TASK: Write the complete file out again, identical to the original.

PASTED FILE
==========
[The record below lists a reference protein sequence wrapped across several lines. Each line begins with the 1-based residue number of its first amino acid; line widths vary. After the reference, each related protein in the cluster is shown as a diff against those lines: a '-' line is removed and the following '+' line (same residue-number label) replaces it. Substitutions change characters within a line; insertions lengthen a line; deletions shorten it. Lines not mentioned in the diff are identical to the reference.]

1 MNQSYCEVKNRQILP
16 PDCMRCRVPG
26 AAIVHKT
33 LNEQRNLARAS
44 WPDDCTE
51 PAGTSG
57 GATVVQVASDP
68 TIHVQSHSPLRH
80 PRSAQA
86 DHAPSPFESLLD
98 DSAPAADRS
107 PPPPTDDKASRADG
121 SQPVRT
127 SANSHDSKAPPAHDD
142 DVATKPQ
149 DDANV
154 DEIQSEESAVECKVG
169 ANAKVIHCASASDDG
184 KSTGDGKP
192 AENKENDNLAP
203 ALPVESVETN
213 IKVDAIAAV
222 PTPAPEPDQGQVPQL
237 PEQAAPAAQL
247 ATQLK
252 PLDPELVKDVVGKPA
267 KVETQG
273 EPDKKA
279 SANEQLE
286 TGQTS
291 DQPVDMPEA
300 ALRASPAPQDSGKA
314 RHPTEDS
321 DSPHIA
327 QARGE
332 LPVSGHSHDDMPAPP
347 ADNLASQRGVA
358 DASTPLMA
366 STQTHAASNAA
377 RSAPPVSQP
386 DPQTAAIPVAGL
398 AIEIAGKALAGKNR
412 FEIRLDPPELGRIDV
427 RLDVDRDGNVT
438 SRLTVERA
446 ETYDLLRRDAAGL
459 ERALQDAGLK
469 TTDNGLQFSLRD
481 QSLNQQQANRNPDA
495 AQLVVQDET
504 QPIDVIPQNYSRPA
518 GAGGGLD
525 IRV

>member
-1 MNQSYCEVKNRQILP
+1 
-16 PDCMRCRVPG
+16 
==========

[The record below lists a reference protein sequence wrapped across several lines. Each line begins with the 1-based residue number of its first amino acid; line widths vary. After the reference, each related protein in the cluster is shown as a diff against those lines: a '-' line is removed and the following '+' line (same residue-number label) replaces it. Substitutions change characters within a line; insertions lengthen a line; deletions shorten it. Lines not mentioned in the diff are identical to the reference.]

1 MNQSYCEVKNRQILP
16 PDCMRCRVPG
26 AAIVHKT
33 LNEQRNLARAS
44 WPDDCTE
51 PAGTSG
57 GATVVQVASDP
68 TIHVQSHSPLRH
80 PRSAQA
86 DHAPSPFESLLD
98 DSAPAADRS
107 PPPPTDDKASRADG
121 SQPVRT
127 SANSHDSKAPPAHDD
142 DVATKPQ
149 DDANV
154 DEIQSEESAVECKVG
169 ANAKVIHCASASDDG
184 KSTGDGKP
192 AENKENDNLAP
203 ALPVESVETN
213 IKVDAIAAV
222 PTPAPEPDQGQVPQL
237 PEQAAPAAQL
247 ATQLK
252 PLDPELVKDVVGKPA
267 KVETQG
273 EPDKKA
279 SANEQLE
286 TGQTS
291 DQPVDMPEA
300 ALRASPAPQDSGKA
314 RHPTEDS
321 DSPHIA
327 QARGE
332 LPVSGHSHDDMPAPP
347 ADNLASQRGVA
358 DASTPLMA
366 STQTHAASNAA
377 RSAPPVSQP
386 DPQTAAIPVAGL
398 AIEIAGKALAGKNR
412 FEIRLDPPELGRIDV
427 RLDVDRDGNVT
438 SRLTVERA
446 ETYDLLRRDAAGL
459 ERALQDAGLK
469 TTDNGLQFSLRD
481 QSLNQQQANRNPDA
495 AQLVVQDET
504 QPIDVIPQNYSRPA
518 GAGGGLD
525 IRV

>member
-1 MNQSYCEVKNRQILP
+1 
-16 PDCMRCRVPG
+16 